Then dice them.

diced sweet potato for paleo duck confit hash

Grab a red onion, dice it up, chop some fresh parsley and congratulate yourself on being an ace sous chef.

Duck confit sweet potato hash ingredients: Paleo Spirit

Now it’s time to get serious about cooking the duck confit sweet potato hash. Continue reading

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Wild Salmon with Lemon Dill Sauce (Autoimmune Paleo Recipe)

From what I have heard, many people have chosen August as a month to follow the “Whole 30″. For those of you who have never heard of it, Whole 30 is essentially a strict version of the paleo diet similar to what I wrote about here. For one solid month there’s no wiggle room with sugar and no “cheats” with grains, legumes or dairy, among other things. It is a pretty drastic elimination diet but can do wonders for health. It is an absolute necessity if you suspect you have food intolerances. But it can also serve as a “reboot” for those of us who have already completed a 30 day (minimum) elimination diet in the past.

I already eat a fairly strict version of the paleo diet most of the time, but I do occasionally indulge in full fat (preferably pastured) dairy and some sugar in the form of things like maple syrup or honey. But in honor of folks following “Strictly Paleo” or “Whole 30″ plans this month, I wanted to post a recipe that will fit right in.

Wild Salmon with Lemon Dill Sauce is easy, takes just a few minutes, will provide plenty of protein and Omega-3s and is also approved for those of you following an autoimmune paleo protocol. This means you are not eating nuts, eggs, plants in the nightshades family and certain types of peppers. (See my food matrix)

Even though I used pastured butter when I made this salmon dish recently (as shown in the photos) you can easily substitute ghee* or even olive oil. (Check out this post for an easy way to make ghee in the oven.)

Wild Salmon with Lemon Dill Sauce

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Paleo Chipotle Chili

Paleo Chipotle Chili
Posting a recipe for Paleo Chipotle Chili today seems especially appropriate. I am traveling back to my home state of Texas for the Paleo FX Symposium 2012 in Austin. It was an early morning for me today, beginning with my 3:30 a.m. alarm, but made better by the pink sunrise highlighting the dark Manhattan skyline upon take-off. The wonders of technology help me finish this post on my flight – thanks to my handy dandy iPad2 (which is only slightly less cool now that the third version is out!)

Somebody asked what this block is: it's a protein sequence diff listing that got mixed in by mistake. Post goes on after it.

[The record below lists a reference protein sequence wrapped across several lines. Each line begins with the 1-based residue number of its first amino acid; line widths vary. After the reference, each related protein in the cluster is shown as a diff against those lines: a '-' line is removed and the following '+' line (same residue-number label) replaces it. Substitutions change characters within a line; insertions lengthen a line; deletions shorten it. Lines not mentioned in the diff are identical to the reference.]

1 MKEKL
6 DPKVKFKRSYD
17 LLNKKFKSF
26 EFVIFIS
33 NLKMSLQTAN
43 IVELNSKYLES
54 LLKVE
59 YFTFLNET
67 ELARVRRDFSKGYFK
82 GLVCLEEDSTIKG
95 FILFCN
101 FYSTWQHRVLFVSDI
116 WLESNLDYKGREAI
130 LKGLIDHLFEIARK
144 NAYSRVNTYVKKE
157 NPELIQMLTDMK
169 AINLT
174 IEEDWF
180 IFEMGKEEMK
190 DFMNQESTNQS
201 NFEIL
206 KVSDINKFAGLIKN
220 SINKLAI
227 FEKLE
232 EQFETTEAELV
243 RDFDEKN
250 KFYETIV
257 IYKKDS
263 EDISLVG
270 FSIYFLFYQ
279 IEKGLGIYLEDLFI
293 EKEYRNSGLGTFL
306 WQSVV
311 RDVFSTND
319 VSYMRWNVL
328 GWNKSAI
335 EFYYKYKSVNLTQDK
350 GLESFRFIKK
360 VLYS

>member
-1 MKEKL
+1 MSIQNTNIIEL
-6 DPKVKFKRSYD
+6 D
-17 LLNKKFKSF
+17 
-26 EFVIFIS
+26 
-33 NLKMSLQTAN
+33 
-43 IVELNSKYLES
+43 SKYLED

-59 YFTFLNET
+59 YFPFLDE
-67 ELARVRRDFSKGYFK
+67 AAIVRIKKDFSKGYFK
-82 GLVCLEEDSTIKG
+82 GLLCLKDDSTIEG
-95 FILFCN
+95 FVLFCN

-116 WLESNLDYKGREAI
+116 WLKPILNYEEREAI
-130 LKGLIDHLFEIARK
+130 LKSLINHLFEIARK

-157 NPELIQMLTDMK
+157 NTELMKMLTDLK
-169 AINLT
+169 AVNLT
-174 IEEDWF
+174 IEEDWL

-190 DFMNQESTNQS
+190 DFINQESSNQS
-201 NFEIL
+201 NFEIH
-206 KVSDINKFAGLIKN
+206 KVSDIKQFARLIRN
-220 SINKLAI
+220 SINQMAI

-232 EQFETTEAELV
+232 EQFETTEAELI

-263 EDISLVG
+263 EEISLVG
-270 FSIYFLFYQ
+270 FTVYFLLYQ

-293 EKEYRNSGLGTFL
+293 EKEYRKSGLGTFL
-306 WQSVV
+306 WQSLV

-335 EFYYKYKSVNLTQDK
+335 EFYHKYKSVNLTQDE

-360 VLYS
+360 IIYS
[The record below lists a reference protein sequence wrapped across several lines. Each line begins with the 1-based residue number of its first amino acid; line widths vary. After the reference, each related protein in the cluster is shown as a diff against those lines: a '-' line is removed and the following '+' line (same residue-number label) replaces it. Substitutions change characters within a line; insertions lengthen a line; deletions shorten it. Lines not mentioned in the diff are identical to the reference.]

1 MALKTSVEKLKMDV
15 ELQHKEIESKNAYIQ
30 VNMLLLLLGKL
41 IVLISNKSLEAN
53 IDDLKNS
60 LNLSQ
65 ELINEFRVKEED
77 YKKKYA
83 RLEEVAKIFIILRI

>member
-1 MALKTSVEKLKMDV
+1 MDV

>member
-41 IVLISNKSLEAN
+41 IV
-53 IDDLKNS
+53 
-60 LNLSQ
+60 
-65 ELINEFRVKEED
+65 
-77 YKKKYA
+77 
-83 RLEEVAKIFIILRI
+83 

Before waxing too poetic about sunrises and iPads I’ll get back to the subject at hand -Paleo Chili. Chili may seem sort of obviously Paleo by its nature – lots of meat, a sauce, maybe onions and peppers. But I’m specifically calling this one Paleo to emphasize there are no beans and no sugars and there are a couple of “hidden” veggies. I like to include chopped mushrooms in a lot of my ground beef dishes. It’s a great way to add volume, texture, nutrition and a little extra flavor without a lot of carbohydrates – unlike the beans often found in many chili recipes. The fire roasted green chiles do much the same job while also adding another level of dish appropriate flavor. I have even been known to incorporate finely chopped kale in chili. Well, actually I’m not really “known” for it because I am not sure anyone ever noticed that little trick.
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Applegate Farms Uncured Hot Dogs for a Paleo Diet

Trying to follow the Paleo diet as closely as possible is definitely worthwhile. But going strict Paleo is not easy in the beginning and it can be confusing and frustrating. If you are responsible for feeding a family and they are not as motivated for change it is truly challenging. Rather than getting discouraged and giving up or having a mutiny on your hands it is important to find ways to optimize your diet while keeping everyone onboard as much as possible.

I always appreciate blog posts that have hints and tips for staying focused and not getting overwhelmed when making radical changes. In that vein I would like to discuss a product that has been a big help for our family. Applegate Farms Uncured Hot Dogs*.

paleo hotdog

Applegate Organic Uncured Beef Hot Dog

Now I know what you are thinking – there is NO WAY a hotdog is healthful. Continue reading

Chicken Liver Salad with Raspberry Vinaigrette

For years I ate boneless, skinless chicken breasts, cutting off any extra fat with the precision of a skilled surgeon. Fat was the enemy, you see, and the idea of eating organ meats was just anathema. But those days are long gone now that I have been enlightened to the health benefits of eating more than just low fat cuts of animal flesh. Organ meats, including chicken livers, are really high in nutrition. Liver is full of vitamins A and B12, Folate, Pantothenic Acid (B5), iron and selenium – all things our bodies need to function well.*

In spite of this earth-shattering information, my husband, G, has threatened to become a vegan if I try to serve him chicken livers. Now THAT’S quite a threat! But if he were to allow himself to try this recipe for Chicken Liver Salad with Raspberry Vinaigrette he would find there’s no need to go to the dark side. The inspiration came from my recent perusal of a Nigella Lawson cookbook. G seemed very interested in said cookbook but I dare say it was Nigella he fancied and not the chicken livers. Nigella’s recipe calls for maple syrup and sherry vinegar but she references a time when raspberry vinegar was all the rage for similar salade tiède on restaurant menus. Since I had some raspberry balsamic vinegar on hand I decided to give it a try and it turned out delicious. Continue reading